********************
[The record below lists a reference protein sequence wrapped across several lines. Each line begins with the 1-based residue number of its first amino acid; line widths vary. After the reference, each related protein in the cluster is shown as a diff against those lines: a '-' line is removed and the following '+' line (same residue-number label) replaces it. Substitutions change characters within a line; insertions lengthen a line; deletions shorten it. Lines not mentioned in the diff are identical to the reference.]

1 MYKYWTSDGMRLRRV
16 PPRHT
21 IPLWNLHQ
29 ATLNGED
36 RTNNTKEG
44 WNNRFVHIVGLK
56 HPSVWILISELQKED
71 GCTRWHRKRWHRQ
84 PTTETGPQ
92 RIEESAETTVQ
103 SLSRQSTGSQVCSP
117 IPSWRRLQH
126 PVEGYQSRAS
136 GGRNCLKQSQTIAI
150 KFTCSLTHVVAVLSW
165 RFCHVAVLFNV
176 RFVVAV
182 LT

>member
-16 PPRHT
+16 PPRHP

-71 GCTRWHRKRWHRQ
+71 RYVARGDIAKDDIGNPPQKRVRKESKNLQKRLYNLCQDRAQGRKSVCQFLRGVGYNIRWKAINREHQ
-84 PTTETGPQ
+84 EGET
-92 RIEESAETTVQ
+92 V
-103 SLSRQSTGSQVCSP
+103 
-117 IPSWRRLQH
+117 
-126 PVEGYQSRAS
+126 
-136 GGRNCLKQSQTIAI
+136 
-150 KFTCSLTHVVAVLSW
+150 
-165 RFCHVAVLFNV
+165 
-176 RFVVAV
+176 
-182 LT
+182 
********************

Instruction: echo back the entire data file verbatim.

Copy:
[The record below lists a reference protein sequence wrapped across several lines. Each line begins with the 1-based residue number of its first amino acid; line widths vary. After the reference, each related protein in the cluster is shown as a diff against those lines: a '-' line is removed and the following '+' line (same residue-number label) replaces it. Substitutions change characters within a line; insertions lengthen a line; deletions shorten it. Lines not mentioned in the diff are identical to the reference.]

1 MYKYWTSDGMRLRRV
16 PPRHT
21 IPLWNLHQ
29 ATLNGED
36 RTNNTKEG
44 WNNRFVHIVGLK
56 HPSVWILISELQKED
71 GCTRWHRKRWHRQ
84 PTTETGPQ
92 RIEESAETTVQ
103 SLSRQSTGSQVCSP
117 IPSWRRLQH
126 PVEGYQSRAS
136 GGRNCLKQSQTIAI
150 KFTCSLTHVVAVLSW
165 RFCHVAVLFNV
176 RFVVAV
182 LT

>member
-16 PPRHT
+16 PPRHP

-71 GCTRWHRKRWHRQ
+71 RYVARGDIAKDDIGNPPQKRVRKESKNLQKRLYNLCQDRAQGRKSVCQFLRGVGYNIRWKAINREHQ
-84 PTTETGPQ
+84 EGET
-92 RIEESAETTVQ
+92 V
-103 SLSRQSTGSQVCSP
+103 
-117 IPSWRRLQH
+117 
-126 PVEGYQSRAS
+126 
-136 GGRNCLKQSQTIAI
+136 
-150 KFTCSLTHVVAVLSW
+150 
-165 RFCHVAVLFNV
+165 
-176 RFVVAV
+176 
-182 LT
+182 